What is known: The neonatal intensive care units (NICUs) are at the highest risk of drug dose error of all hospital wards. NICUs also have the most complicated prescription modalities. The computerization of the prescription process is currently recommended to decrease the risk of preventable adverse drug effects (pADEs) in NICUs. However, Computer Prescribing Order Entry-Clinical Decision Support (C.P.O.E./C.D.S.) systems have been poorly studied in NICUs, and their technical compatibility with neonatal specificities has been limited.
Objectives: We set up a performance study of the preselected prescription of drugs for neonates, which limited the role of the prescriber to choosing the drugs and their indications.
Methods: A single 29 bed neonatal ward used this neonatal C.P.O.E./C.D.S. system for all prescriptions of all hospitalized newborns over an 18-month period. The preselected prescription of drugs was based on the indication, gestational age, body weight and post-natal age. The therapeutic protocols were provided by a formulary reference (330 drugs) that had been specifically designed for newborns. The preselected prescription also gave complete information about preparation and administration of drugs by nurses. The prescriber was allowed to modify the preselected prescription but alarms provided warning when the prescription was outside the recommended range. The main clinical characteristics and all items of each line of prescription were stored in a data warehouse, thus enabling this study to take place.
Results: Seven hundred and sixty successive newborns (from 24 to 42 weeks' gestation) were prescribed 52 392 lines of prescription corresponding to 65 drugs; About 30·4% of neonates had at least one out of licensed prescription; A prescription out of the recommended range for daily dose was recorded for 1·0% of all drug prescriptions. WHAT IS NEW?: The C.P.O.E./C.D.S. systems can currently provide a complete preselected prescription in NICUs according to dose rules, which are specific to newborns and also comply with local specificities (therapeutic protocols and formulation of drugs). The role of the prescriber is limited to the choice of drugs and their indications. The prescriber still retains the possibility of modifying each item of the prescription, with all other prescription items being calculated by the C.P.O.E. system. In these conditions, the prescribers rarely modified the preselected prescription and the rate of out of range prescription was low. A multicentric study is required to confirm and extend these observations.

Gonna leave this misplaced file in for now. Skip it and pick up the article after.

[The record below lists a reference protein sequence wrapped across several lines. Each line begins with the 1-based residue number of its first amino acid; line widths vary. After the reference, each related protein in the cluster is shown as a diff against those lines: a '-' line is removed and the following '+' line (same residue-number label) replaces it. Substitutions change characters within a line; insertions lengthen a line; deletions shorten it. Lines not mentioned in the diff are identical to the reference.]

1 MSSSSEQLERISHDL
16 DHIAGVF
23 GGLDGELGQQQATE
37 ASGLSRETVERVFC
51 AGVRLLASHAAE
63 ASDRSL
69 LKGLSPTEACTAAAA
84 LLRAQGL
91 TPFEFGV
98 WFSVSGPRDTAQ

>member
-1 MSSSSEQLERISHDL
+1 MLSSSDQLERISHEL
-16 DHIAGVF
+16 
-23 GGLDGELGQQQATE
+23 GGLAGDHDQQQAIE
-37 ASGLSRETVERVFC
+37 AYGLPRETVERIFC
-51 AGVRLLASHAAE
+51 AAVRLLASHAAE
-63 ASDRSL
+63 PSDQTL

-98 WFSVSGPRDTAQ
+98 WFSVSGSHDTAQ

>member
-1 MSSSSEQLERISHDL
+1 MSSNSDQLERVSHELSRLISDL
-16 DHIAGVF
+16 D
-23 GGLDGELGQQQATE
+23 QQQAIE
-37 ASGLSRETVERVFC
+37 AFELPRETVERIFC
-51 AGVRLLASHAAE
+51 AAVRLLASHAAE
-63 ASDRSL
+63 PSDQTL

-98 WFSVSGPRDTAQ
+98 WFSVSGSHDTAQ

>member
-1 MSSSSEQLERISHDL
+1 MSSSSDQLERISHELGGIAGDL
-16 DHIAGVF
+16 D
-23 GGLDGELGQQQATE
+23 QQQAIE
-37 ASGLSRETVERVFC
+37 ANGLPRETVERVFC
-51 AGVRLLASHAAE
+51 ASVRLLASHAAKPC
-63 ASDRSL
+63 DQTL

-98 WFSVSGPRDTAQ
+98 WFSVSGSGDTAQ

Conclusions: This study showed the feasibility of preselected prescription in NICUs and a low rate of out of range prescriptions. The preselected prescription could play a key role in lowering the dose error rate in NICUs.
Keywords: Computer Prescribing Order Entry; computerized decision support; dose regimen; drug error; neonates; overdose; premature infants.
© 2016 John Wiley & Sons Ltd.